Religion, a Wonder Drug?

pink flower bud in tilt shift lens

A recent article in the weekend edition of the Wall Street Journal highlights the work of epidemiologist Tyler VanderWeele, who serves as Director of the Human Flourishing Program and Co-Director of the Initiative on Health, Spirituality, and Religion at Harvard University. He’s published over 400 peer-reviewed articles and multiple books.

Though the evidence for the upside of religious belief and practice is difficult to ignore — and impossible to deny — the relationship between religion and health has been a debated one in contemporary history. Perhaps that’s because proving causation, that religion causes positive health benefits, is nigh impossible. Yet there’s a whole lot of data pointing to a strong correlation between one’s health and belief system.

For example, in of Dr. VanderWeele’s academic articles, Religious Communities and Human Flourishing, published on Harvard’s website, he gives this summary of his research findings:

Participation in religious services is associated with numerous aspects of human flourishing including happiness and life satisfaction, mental and physical health, meaning and purpose, character and virtue, and close social relationships. Evidence for these effects of religious communities on flourishing now comes from rigorous longitudinal study designs with extensive confounding control. The associations with flourishing are much stronger for communal religious participation than for spiritual-religious identity or for private practices.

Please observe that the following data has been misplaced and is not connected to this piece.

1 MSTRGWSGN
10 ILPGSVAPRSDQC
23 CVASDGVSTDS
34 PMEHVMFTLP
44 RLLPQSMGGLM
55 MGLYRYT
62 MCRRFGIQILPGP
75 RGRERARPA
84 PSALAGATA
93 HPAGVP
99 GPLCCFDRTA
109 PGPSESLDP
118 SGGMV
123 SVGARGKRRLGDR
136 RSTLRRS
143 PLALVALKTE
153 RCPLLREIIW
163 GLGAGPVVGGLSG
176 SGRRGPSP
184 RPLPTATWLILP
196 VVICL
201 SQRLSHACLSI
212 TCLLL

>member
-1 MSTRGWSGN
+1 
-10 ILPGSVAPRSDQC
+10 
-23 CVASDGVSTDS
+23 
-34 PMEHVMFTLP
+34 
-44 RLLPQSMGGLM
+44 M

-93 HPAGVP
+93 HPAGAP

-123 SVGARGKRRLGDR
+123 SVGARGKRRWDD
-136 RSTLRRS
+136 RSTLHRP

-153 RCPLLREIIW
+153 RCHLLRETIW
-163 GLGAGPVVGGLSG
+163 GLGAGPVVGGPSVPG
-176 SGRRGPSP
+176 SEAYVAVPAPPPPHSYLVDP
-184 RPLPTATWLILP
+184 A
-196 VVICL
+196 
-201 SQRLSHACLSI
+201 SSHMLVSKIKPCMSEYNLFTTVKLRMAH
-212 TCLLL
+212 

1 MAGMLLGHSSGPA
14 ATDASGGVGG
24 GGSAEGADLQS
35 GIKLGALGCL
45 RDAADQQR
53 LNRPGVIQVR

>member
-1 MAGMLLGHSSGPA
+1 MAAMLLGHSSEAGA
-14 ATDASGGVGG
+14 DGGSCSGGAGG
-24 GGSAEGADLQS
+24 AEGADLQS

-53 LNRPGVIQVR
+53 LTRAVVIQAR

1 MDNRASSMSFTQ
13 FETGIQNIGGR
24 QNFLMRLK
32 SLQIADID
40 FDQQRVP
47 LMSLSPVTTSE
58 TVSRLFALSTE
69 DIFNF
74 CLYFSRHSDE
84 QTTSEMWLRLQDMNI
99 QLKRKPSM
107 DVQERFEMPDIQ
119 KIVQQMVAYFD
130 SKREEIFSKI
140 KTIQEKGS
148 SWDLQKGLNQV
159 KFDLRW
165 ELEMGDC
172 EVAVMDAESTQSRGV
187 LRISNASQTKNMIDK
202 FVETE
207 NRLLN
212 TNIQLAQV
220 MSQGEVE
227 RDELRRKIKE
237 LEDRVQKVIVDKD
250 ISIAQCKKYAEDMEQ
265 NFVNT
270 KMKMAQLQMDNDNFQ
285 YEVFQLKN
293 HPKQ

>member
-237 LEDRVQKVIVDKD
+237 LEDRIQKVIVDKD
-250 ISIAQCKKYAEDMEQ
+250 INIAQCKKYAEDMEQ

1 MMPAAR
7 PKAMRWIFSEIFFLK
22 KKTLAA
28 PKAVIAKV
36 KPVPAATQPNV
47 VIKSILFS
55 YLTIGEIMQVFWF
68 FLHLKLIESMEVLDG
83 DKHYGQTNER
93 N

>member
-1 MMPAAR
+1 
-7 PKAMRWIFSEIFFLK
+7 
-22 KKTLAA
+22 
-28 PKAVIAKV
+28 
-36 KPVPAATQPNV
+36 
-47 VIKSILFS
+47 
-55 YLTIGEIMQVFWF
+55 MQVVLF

Even if exclusively considered for its correlation with health benefits, no one should merely disregard spirituality. I’m reminded of the work of another academic, Andrew Sims, former president of the Royal College of Psychiatrists from 1990 to 1993, and Professor of Psychiatry at the University of Leeds. In his article “Is Faith Delusion?” (and book by the same title) he makes points similar to VanderWeele, arguing not only that faith is indeed not delusional, a form of mental illness, but instead, quite positive for one’s mental health, contributing to flourishing.

That makes me think of how Jesus called his disciples to die to themselves in order to follow him. He promised them that in losing their lives, they would find true life, what he described as abundant life. Jesus promised them joy. A quick survey of the research on faith and flourishing makes you wonder if there’s not something lasting to Jesus’s promise, something staring back at us from the psychiatric journals, resonating in the news headlines, even reverberating in the cadence of our beating hearts . . . there’s a path to joy and Jesus paved the way.